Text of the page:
Lawyers group: ‘Palace blocking discussion on drug policies’
One of the groups that invited United Nations (UN) Special Rapporteur Agnes Callamard to the Philippines for a conference on drug policies took the cudgels for the besieged envoy, after Malacañang criticized her for her “unannounced” visit and accused her of being “unprofessional.”
“As far as well know, [Callamard] followed all the protocols and procedures required including informing the Philippine government,” said Cookie Diokno of the Free Legal Assistance Group (FLAG) Anti-Death Penalty Task Force, in a press conference during the lunch break of the “Drug Issues, Different Perspectives” conference held at the University of the Philippines Diliman campus on Friday.
Callamard, the UN Special Rapporteur on Extrajudicial Summary or Arbitrary Executions, has been at loggerheads with the Duterte administration for her criticisms on and questioning of the government’s drug war.
Earlier in the morning, Callamard gave the keynote speech at the start of the two-day conference which was organized by FLAG, the UP-Diliman Office of the Chancellor, and the UP College of Law Institute of Human Rights at the GT-Toyota Asian Center auditorium. Callamard was introduced as having come to the Philippines in an unofficial capacity.
In her speech, Callamard made no direct reference to the Philippine government, but largely made pointed restatements of key points of the UN’s joint commitment last year to countering the world drug problem.
“What governments did not commit to last year was ‘the war on drugs’ approach,” Callamard said. “Quite to the contrary, they called for what amounts to a balanced, multi-faceted, multi-disciplinary approach, and they placed great emphasis on health, rights, and justice.
“They did not suggest that death penalty was an appropriate or effective response to drugs trafficking, let alone drug use; instead, they spoke about proportionate sentencing and alternative punishments,” Callamard said.
“In April 2016, the general assembly of the world’s government recognized explicitly that the ‘war on drugs’—be it community based, national or global—does not work. And further, that many harms associated with drugs are not caused by drugs, but by the negative impacts of badly thought out drug policies,” Callamard said.
Granting a brief ambush interview with the media after her speech, Callamard said the Philippine government was “entitled to monitor me absolutely.”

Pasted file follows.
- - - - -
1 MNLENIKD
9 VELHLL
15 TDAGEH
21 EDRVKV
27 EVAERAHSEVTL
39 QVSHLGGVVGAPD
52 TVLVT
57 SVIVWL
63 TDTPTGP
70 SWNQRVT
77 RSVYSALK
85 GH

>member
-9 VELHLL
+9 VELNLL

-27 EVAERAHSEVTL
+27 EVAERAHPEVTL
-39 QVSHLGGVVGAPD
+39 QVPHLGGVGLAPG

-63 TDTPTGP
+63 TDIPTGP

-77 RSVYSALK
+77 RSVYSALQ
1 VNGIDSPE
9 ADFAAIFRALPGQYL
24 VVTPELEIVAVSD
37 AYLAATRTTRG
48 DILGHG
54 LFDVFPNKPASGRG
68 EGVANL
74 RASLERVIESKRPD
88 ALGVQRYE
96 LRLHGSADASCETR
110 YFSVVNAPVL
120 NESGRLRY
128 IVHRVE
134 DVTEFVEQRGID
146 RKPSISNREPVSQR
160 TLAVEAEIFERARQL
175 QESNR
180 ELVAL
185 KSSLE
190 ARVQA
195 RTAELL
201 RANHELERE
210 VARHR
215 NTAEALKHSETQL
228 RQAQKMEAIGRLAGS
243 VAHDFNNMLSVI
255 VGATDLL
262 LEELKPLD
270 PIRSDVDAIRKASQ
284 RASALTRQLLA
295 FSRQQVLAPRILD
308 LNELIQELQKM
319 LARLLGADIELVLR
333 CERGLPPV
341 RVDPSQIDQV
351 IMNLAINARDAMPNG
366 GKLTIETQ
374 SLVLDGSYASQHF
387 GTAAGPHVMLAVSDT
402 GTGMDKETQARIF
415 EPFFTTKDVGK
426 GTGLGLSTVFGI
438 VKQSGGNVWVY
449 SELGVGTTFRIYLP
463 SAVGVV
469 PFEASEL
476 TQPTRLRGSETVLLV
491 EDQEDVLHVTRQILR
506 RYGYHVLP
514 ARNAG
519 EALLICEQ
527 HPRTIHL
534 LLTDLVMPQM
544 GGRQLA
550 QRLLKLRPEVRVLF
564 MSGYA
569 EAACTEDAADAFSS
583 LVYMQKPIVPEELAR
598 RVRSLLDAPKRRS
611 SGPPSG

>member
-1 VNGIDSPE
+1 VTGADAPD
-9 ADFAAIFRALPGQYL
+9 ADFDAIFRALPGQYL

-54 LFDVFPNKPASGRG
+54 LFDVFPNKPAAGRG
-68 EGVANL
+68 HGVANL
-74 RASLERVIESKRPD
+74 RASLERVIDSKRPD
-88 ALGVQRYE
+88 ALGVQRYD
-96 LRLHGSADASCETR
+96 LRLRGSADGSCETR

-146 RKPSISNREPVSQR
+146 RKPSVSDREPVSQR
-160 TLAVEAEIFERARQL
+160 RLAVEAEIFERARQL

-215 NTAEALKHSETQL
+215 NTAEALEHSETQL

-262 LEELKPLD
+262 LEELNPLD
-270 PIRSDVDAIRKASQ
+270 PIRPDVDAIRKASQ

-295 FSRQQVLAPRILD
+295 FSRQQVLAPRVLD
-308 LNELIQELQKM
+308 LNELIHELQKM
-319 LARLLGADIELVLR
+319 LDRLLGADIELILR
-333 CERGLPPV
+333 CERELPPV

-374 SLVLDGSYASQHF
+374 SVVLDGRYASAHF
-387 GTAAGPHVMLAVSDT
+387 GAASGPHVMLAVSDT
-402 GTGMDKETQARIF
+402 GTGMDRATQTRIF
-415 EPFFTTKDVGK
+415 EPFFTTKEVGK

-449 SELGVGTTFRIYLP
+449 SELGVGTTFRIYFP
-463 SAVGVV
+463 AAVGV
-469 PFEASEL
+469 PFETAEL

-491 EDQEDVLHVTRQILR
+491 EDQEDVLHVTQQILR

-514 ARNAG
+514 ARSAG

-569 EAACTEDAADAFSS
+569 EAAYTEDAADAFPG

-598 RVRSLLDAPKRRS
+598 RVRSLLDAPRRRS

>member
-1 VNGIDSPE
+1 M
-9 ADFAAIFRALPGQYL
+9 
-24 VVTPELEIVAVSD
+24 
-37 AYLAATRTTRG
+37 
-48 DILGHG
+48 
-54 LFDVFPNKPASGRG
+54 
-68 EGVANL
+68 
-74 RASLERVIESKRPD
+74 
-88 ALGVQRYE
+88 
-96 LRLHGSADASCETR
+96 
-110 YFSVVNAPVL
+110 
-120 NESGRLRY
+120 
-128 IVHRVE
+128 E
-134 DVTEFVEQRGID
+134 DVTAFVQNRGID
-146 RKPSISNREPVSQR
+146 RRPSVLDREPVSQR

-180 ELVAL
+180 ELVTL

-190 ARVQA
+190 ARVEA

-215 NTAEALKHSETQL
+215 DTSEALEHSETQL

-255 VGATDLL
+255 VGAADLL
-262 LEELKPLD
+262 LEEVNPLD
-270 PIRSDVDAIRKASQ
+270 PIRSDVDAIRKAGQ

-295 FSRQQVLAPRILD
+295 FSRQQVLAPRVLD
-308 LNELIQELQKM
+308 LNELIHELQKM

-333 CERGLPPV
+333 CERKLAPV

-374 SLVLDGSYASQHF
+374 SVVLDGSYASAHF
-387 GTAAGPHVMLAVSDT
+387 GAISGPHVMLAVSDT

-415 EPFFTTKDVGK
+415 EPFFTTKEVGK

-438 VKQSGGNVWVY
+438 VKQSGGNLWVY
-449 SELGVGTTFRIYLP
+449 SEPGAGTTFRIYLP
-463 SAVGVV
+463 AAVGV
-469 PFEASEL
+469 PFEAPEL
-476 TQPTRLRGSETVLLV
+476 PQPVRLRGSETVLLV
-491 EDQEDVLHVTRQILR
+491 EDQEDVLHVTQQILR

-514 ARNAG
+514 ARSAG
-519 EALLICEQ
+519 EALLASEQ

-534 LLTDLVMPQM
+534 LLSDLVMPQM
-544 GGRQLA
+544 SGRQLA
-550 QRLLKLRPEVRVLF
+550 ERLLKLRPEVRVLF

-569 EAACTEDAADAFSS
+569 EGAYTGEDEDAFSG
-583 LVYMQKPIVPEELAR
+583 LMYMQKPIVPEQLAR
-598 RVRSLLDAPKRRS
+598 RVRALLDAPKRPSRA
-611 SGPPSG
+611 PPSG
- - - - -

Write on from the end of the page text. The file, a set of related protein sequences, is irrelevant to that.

“I am here at the invitation of the University and the task force….I will participate in the discussion [in the conference] and that’s the only contribution and work I will be doing in the next two days,” Callamard said.
“I encourage all parties, including the government, to participate fully…on what is going to be discussed (in the drug policy forum),” Callamard said.
Diokno, explaining FLAG’s purpose for the forum, said “We organized this forum because we want to engage in meaningful dialogue to change the drug policy, figure out alternatives to what is happening outside.”
“So to see a reaction like that from the Palace….it seems to me the Palace is really the one that is blocking all discussion on the kind of drug policy this country actually needs,” Diokno said.
The conference, on its first day, hosted talks by Dangerous Drugs Board chair Benjamin Reyes, Columbia University neuropsychopharmacologist Dr. Carl Hart, and London School of Economics International Drug Policy Program director Dr. John Collins, among others.
Accusations of political motivations behind the conference were also belied in the noontime press conference.
When the international resource speakers were faced with a question from the media about public support for the Duterte administration’s drug war, a puzzled Hart pointed out: “You should know my expertise. I’m here to help Filipinos and those who attended this forum to understand what drugs do and what drugs don’t do…In terms of how people feel about their President, that is not my expertise, nor do I care to comment on it.”
Collins likewise explained his expertise in the conference was not on politicians or the government but on “policy response” to illegal drugs.
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